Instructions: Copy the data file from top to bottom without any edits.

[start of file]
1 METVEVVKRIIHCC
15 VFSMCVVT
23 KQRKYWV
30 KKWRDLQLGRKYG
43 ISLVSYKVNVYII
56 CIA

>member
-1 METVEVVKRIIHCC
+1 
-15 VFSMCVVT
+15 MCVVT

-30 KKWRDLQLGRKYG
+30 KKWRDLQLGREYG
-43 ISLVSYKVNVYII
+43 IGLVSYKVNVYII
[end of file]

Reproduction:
1 METVEVVKRIIHCC
15 VFSMCVVT
23 KQRKYWV
30 KKWRDLQLGRKYG
43 ISLVSYKVNVYII
56 CIA

>member
-1 METVEVVKRIIHCC
+1 
-15 VFSMCVVT
+15 MCVVT

-30 KKWRDLQLGRKYG
+30 KKWRDLQLGREYG
-43 ISLVSYKVNVYII
+43 IGLVSYKVNVYII